SANTA MONICA, CA – Advertisers’ free speech rights were recently vindicated in a major decision by the Federal Court Of Appeals sitting in Washington, D.C. The court reversed a split decision made by the Federal Trade Commission (FTC) which required food and beverage manufacturer POM Wonderful to have not one but two randomized controlled human trials (RCTs) for claims that its products help prevent, treat, or cure disease. William Rothbard, an expert in unfair competition and deceptive advertising, explains on his blog why the recent development is a significant victory for the Republican minority on the FTC, as well as for the dietary supplements industry.
In his article, Rothbard explains how the DC Court Of Appeals decided that requiring two RCTs was excessive and unjustified because it could suppress useful information for consumers, in violation of advertisers’ 1st Amendment rights to engage in truthful commercial speech for a lawful product. The court indicated that a more general, flexible standard of “competent and reliable scientific evidence,” limited to no more than one RCT, should be applied, and that an effective disclaimer to indicate a claim’s limitations or inconclusive nature would suffice, where needed. [source: http://www.cadc.uscourts.gov/internet/opinions.nsf/CF44C4FA22F615C585257DDD00549353/$file/13-1060-1535012.pdf]
William Rothbard, a former attorney with the FTC who has decades of experience in the ad law field, discusses elsewhere on his blog [source: http://www.ftcadlaw.com/ftc-commissioners-fight-over-free-speech-and-dr-oz-as-cout-settles-rct-debate/] that commercial speech was also in the spotlight recently in a separate FTC case against Genesis Today Inc. that involved statements made on the Dr. Oz Show. [source: http://dockets.justia.com/docket/texas/txwdce/1:2015cv00062/732880] The Democratic majority on the FTC felt that allegedly deceptive statements on Dr. Oz made by defendant Lindsay Duncan about the weight loss benefits of green coffee bean constituted commercial advertising subject to governmental regulation even though Duncan did not mention a specific product or offer. The dissenting Republican minority strongly disagreed, feeling Duncan’s appearance on a talk show was non-commercial in nature and thus fully protected by the 1st Amendment even if what he said was not factually correct.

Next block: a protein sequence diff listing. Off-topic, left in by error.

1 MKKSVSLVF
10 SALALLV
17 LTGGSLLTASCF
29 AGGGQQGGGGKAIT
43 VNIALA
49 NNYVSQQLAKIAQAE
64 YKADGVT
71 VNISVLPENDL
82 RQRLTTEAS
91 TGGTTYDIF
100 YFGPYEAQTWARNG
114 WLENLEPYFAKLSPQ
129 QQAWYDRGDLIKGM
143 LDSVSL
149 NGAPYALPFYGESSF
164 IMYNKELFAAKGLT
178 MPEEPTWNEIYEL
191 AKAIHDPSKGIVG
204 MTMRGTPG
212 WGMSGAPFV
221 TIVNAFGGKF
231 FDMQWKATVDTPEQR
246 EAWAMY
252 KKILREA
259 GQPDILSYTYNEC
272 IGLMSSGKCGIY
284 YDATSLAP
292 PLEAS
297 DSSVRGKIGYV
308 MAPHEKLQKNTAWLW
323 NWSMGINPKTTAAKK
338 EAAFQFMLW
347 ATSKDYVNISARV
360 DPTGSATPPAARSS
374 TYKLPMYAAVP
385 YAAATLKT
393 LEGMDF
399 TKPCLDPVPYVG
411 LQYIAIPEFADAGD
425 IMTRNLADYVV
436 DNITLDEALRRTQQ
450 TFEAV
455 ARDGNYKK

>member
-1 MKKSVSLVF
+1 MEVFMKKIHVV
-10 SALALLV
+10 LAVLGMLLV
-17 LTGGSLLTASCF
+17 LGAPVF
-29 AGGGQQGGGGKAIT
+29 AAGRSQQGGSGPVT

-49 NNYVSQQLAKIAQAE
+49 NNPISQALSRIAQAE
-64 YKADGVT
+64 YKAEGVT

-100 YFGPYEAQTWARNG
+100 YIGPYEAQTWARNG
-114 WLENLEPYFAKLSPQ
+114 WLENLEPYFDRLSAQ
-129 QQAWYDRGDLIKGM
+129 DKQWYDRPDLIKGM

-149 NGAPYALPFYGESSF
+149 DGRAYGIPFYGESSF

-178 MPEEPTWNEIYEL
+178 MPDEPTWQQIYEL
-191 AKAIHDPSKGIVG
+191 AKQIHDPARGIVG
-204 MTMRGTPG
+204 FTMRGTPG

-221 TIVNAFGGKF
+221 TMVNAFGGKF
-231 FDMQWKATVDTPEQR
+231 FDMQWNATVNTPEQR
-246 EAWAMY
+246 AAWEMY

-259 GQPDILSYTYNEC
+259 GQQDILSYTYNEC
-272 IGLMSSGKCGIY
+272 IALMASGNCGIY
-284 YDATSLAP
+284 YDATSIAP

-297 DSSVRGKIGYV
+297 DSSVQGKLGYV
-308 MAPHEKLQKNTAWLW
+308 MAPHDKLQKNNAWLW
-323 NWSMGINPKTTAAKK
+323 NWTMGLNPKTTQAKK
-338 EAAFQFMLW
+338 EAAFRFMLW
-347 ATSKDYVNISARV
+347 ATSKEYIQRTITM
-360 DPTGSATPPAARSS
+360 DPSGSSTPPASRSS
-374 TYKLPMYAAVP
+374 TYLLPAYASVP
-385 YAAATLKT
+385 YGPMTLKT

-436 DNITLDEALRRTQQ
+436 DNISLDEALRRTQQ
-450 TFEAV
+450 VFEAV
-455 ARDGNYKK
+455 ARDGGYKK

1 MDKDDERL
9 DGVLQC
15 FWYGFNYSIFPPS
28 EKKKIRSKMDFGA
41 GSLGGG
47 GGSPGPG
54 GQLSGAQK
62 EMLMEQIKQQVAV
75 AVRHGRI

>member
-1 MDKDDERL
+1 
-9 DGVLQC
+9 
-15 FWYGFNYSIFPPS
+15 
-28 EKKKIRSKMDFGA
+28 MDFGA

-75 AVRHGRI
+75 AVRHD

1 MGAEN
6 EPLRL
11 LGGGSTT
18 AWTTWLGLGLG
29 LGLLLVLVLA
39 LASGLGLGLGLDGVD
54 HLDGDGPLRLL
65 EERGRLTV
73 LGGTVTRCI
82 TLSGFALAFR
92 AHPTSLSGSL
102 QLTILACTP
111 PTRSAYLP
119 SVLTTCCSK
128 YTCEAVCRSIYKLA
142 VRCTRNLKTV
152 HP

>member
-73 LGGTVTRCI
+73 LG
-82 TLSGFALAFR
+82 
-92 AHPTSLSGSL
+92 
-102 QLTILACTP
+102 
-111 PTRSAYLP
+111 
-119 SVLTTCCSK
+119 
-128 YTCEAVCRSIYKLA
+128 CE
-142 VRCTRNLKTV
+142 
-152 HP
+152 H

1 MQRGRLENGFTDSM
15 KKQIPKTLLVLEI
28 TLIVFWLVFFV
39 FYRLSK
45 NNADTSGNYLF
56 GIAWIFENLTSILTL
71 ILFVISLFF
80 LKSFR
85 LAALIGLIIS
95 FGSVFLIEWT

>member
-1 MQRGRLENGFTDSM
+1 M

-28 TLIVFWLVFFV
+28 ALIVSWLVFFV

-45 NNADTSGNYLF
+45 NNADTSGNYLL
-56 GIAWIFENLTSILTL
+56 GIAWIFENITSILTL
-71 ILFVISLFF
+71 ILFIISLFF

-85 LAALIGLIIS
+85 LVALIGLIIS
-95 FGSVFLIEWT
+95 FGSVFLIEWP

Rothbard discusses how the two sides on the FTC applied their accepted criteria for defining commercial speech in reaching their different conclusions. The majority argued that despite not mentioning a specific product or price, Duncan’s appearance on Dr. Oz was commercial because he had an economic motivation for appearing and in effect was promoting his green coffee brand by discussing specific attributes of green coffee as a weight loss aid. Using the same factors, the minority argued the appearance was not commercial because Duncan did not mention his product or price or propose a commercial transaction. The Republican commissioners warned that the majority’s interpretation of commercial speech in this context was so broad that it would discourage nutraceutical industry representatives’ from engaging in public discussion of important health issues even in non-commercial venues such as talk shows.
Rothbard noted that while Dr. Oz also effusively endorsed the weight loss benefits of green coffee bean, which gave a tremendous boost to the industry generally and Duncan’s product specifically, as the host, and without any financial ties to the defendants, his speech was fully protected under the 1st Amendment.
Siding with the FTC minority, Rothbard expresses the hope that the agency’s obsession with the “Dr. Oz effect” is passing and that the “Duncan Affair” is a one-off. He calls on the FTC’s “propensity for regulatory overreach [to be] tempered by the D.C. Circuit’s ’slap on the wrist’ in POM Wonderful, not only on excessive substantiation demands but on an over-expansive, speech-chilling definition of commercial advertising.”
William Rothbard has been a business litigator and advertising law specialist for more than 30 years. He has widespread experience counseling advertisers and representing them in state and federal unfair competition and deceptive advertising proceedings. Prior to entering private practice he was an advertising enforcement attorney with the Federal Trade Commission and an attorney adviser to the FTC Chairman. A graduate of the University of Michigan and the University of California Hastings College of Law, he also served as Senior Counsel to the U.S. Senate Judiciary Committee, Subcommittee on Antitrust, Monopoly, and Business Rights. For more information, visit: http://williamrothbardnews.com/